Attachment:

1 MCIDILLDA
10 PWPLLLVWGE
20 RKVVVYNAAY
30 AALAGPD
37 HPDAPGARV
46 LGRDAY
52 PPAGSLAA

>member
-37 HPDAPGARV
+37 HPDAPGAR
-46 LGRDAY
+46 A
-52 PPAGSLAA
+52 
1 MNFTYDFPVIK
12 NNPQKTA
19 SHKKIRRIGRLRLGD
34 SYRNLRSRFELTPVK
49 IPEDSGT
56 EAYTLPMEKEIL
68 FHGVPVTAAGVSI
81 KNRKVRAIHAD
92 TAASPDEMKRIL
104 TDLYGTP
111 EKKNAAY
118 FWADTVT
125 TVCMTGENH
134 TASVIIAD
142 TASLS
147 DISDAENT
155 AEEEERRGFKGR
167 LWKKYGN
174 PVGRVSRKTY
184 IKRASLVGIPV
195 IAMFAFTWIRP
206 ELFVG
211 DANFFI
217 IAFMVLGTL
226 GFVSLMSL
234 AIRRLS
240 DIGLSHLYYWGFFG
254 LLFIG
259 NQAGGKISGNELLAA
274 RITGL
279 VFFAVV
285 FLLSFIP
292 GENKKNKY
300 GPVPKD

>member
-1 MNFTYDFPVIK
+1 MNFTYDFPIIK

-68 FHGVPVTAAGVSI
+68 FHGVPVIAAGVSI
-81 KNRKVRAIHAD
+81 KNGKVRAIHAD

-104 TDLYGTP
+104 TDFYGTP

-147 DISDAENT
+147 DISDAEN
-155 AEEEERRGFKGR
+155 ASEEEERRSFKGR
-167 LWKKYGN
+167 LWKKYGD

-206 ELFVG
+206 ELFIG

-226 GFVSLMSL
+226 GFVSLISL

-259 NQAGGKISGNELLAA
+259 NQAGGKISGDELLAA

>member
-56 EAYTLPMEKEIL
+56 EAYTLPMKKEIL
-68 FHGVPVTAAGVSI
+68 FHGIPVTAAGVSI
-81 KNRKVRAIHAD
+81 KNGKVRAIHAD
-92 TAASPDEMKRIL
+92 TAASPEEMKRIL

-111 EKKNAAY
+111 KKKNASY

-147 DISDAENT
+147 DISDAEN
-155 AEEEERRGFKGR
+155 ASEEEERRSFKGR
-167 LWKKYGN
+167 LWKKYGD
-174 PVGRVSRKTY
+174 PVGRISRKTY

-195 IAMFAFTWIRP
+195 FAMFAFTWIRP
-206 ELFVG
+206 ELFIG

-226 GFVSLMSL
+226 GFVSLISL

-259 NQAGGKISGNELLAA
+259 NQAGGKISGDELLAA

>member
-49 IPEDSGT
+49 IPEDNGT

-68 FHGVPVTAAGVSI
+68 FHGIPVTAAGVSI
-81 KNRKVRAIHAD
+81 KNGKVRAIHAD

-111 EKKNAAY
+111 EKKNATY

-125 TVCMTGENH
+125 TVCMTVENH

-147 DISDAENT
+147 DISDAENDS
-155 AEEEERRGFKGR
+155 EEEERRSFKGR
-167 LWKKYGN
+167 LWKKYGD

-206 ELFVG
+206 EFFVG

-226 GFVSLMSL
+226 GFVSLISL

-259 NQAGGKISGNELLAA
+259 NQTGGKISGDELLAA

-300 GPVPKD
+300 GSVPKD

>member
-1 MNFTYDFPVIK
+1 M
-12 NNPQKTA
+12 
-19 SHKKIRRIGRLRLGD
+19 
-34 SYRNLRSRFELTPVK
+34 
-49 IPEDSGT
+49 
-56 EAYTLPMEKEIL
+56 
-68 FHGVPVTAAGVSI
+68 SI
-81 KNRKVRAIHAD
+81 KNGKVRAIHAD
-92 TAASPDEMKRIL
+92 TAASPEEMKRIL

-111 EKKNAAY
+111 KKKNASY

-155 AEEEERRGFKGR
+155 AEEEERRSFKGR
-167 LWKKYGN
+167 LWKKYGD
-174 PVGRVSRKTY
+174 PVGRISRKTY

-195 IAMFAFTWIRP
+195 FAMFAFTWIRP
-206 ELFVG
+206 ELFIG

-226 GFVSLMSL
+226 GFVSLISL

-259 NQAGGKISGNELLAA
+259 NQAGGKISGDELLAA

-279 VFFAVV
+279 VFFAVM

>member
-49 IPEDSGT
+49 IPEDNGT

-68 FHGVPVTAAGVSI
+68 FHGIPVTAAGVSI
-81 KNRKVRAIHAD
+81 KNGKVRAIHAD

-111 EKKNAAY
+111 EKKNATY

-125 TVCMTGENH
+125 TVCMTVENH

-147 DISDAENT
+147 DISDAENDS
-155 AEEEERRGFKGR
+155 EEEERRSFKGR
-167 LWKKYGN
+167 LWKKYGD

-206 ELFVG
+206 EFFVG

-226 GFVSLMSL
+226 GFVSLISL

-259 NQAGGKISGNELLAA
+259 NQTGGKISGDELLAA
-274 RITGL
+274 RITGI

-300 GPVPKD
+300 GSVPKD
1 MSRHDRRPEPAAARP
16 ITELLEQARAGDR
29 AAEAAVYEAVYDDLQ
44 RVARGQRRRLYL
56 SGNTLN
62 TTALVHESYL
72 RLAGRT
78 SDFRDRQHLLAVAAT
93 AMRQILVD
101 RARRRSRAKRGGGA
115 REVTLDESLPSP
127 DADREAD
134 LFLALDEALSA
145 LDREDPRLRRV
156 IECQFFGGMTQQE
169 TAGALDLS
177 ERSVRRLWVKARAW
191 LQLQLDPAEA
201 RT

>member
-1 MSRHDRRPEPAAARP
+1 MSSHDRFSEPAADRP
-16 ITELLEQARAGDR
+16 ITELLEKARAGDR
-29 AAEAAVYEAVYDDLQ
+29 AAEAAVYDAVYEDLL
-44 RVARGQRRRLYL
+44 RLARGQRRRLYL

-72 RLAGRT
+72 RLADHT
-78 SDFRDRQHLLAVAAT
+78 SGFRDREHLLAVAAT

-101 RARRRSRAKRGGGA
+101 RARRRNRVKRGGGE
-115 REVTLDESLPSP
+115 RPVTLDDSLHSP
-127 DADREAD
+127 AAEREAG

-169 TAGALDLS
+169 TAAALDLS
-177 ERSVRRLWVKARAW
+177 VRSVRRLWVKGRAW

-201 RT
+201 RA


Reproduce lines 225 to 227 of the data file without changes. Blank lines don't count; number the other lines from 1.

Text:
+169 TAAALDLS
-177 ERSVRRLWVKARAW
+177 VRSVRRLWVKGRAW